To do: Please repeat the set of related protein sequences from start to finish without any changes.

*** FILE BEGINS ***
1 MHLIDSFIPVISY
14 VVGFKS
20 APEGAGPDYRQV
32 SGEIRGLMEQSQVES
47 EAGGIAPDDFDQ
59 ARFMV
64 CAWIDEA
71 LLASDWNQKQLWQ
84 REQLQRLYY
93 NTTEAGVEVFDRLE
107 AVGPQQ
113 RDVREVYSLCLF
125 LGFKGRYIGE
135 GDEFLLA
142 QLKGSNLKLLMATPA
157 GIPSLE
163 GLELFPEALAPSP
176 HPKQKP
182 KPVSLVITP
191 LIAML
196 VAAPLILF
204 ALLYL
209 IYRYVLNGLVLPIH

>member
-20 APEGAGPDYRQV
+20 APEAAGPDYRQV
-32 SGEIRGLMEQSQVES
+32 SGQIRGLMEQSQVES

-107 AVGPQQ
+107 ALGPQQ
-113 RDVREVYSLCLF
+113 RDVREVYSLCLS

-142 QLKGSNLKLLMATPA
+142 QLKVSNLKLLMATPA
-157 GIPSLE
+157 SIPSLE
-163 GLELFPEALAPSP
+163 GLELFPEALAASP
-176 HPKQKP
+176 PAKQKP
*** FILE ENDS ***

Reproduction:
1 MHLIDSFIPVISY
14 VVGFKS
20 APEGAGPDYRQV
32 SGEIRGLMEQSQVES
47 EAGGIAPDDFDQ
59 ARFMV
64 CAWIDEA
71 LLASDWNQKQLWQ
84 REQLQRLYY
93 NTTEAGVEVFDRLE
107 AVGPQQ
113 RDVREVYSLCLF
125 LGFKGRYIGE
135 GDEFLLA
142 QLKGSNLKLLMATPA
157 GIPSLE
163 GLELFPEALAPSP
176 HPKQKP
182 KPVSLVITP
191 LIAML
196 VAAPLILF
204 ALLYL
209 IYRYVLNGLVLPIH

>member
-20 APEGAGPDYRQV
+20 APEAAGPDYRQV
-32 SGEIRGLMEQSQVES
+32 SGQIRGLMEQSQVES

-107 AVGPQQ
+107 ALGPQQ
-113 RDVREVYSLCLF
+113 RDVREVYSLCLS

-142 QLKGSNLKLLMATPA
+142 QLKVSNLKLLMATPA
-157 GIPSLE
+157 SIPSLE
-163 GLELFPEALAPSP
+163 GLELFPEALAASP
-176 HPKQKP
+176 PAKQKP